The first thing that it's going to do, and it’s going to affect the activity. It turns out that we have to be, this is our first introduction to these terms of electron-donating groups or electron-withdrawing groups. These are extremely important principles in organic chemistry. They're going to come not only for the rest of this course but also for the rest of your professional career. If you want to go into anything pre-health and you need to take more classes in the sciences and in the life sciences, then you’re going to need to know about electron-donating groups and electron-withdrawing groups.
It turns out that first of all, if that first substituent that you add happens to be an electron-donating group, that means it’s giving more electrons to the benzene. Do you think that's going to make it more reactive or less reactive towards another EAS reaction? Remember, the benzene acts as a nucleophile in the reaction. The more electrons you pump into it, the more you’re going to activate it to react. They active the ring towards more reactions. If you add an electron-donating group, it’s going to want to react even more the second time.
However, if add an electron-withdrawing group, that's going to pull electrons into the outer ring making it less nucleophilic. That's going to deactivate the ring towards future reactions. That means the second reaction will be more difficult to perform than the first. Meaning it's actually less reactive than benzene by itself. But that's not it. You might be wondering, “Johnny, how do I know if something is electron-donating?” We’ll get that. Just hold on.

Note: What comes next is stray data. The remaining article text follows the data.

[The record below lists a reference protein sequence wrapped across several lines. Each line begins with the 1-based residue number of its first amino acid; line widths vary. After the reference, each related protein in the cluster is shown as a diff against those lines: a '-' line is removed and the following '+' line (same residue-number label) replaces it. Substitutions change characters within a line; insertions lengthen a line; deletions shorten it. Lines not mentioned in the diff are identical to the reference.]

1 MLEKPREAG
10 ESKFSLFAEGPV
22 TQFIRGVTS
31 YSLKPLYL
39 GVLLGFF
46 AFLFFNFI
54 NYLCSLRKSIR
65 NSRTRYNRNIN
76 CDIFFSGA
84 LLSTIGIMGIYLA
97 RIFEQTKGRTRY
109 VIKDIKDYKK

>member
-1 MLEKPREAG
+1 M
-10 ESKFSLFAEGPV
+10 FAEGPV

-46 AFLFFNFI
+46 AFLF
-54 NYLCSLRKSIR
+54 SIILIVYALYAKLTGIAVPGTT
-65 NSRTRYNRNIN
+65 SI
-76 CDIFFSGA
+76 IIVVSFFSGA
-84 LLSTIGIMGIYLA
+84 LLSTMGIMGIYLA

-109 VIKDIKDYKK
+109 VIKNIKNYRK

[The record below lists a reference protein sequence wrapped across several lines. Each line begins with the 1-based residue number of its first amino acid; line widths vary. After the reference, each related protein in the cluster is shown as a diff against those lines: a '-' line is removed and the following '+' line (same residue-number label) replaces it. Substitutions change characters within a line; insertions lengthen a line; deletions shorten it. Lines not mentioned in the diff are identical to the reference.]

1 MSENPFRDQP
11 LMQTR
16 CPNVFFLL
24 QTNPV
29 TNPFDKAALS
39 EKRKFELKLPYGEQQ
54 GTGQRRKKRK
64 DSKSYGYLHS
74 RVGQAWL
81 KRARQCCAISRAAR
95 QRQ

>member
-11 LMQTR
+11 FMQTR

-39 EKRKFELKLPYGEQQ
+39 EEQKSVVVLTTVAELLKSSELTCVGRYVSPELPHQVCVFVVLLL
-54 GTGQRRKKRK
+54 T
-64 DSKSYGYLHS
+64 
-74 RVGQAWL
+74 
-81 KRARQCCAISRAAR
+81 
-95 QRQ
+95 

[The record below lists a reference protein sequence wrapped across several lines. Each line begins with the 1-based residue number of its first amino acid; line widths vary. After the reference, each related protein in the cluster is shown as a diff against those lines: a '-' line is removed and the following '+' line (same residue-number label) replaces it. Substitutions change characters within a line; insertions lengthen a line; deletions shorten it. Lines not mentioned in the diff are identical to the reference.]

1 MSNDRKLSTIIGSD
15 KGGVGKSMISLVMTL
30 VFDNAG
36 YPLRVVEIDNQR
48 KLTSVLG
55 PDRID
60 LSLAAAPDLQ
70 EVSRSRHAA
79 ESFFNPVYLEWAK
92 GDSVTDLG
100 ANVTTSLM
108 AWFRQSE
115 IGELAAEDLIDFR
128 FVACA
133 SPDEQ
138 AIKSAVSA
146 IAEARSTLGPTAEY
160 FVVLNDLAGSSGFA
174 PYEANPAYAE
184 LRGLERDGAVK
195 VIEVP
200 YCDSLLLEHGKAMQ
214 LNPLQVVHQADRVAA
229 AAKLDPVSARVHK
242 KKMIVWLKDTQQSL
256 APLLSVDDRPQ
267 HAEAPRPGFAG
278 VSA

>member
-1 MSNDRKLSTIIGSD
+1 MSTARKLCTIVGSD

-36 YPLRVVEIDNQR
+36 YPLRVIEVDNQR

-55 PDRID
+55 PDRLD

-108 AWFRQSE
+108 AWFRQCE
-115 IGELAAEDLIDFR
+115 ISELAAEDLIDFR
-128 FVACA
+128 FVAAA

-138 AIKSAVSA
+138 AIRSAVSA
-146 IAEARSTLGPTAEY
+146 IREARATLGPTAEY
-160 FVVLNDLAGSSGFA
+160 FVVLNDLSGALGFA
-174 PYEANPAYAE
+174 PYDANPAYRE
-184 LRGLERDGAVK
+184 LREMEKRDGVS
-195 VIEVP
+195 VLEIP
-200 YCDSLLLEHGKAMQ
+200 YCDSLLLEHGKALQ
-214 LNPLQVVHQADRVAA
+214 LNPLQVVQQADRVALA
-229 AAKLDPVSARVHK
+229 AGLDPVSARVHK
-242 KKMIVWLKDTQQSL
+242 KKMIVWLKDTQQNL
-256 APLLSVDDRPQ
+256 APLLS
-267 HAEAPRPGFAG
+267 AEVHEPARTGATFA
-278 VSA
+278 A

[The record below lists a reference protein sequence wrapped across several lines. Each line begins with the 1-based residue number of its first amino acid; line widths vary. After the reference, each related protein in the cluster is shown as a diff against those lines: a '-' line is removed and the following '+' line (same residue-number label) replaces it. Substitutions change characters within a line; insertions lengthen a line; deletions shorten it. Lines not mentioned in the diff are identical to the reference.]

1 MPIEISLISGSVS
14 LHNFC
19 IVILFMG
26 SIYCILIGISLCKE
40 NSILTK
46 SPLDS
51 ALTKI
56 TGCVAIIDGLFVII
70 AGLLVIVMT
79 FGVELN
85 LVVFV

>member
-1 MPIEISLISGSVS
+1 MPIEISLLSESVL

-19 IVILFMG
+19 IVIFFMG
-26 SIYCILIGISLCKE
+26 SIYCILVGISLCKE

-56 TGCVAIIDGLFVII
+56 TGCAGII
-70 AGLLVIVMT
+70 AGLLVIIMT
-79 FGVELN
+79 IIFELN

Also, they have directing effects because it turns out that electron-donating groups tend to be what we call ortho,para-directors. They tend to direct towards the ortho and para positions. Whereas electron-withdrawing groups tend to be meta-directors. Meaning that they direct subsequent EAS reactions to happen only at the meta positions.
Here I have a picture of these two benzenes and an electron-donating group. We would expect to add the second EAS reagent in the ortho positions or in the para positions. Hence, o,p-director. It actually means that it directs to all those positions. Whereas meta-directors, electron-withdrawing groups, they pull electrons out of the ring. They're going to tend to add in the meta positions. I forgot to draw the dipole of electron-donating. It’s going to push electrons into the ring. It directs towards o,p. Whereas electron-withdrawing groups direct towards the meta positions.
The scientific explanation of why that happens is going to be for another video. We’re not going to really talk about the scientific technical definition right now. It has to do with resonance structures. But you could also read your textbook if you want more information on that. What I’m going to focus on for right now is really just memorizing and really just knowing which groups are your electron-donating and which groups are electron-withdrawing.
Let’s move on to the chart that's going to help us with this information.

Concept #2: Badass Activity Chart

Practice: Predict the major product of the following EAS reaction.

Practice: Predict the product of the following multi-step synthesis.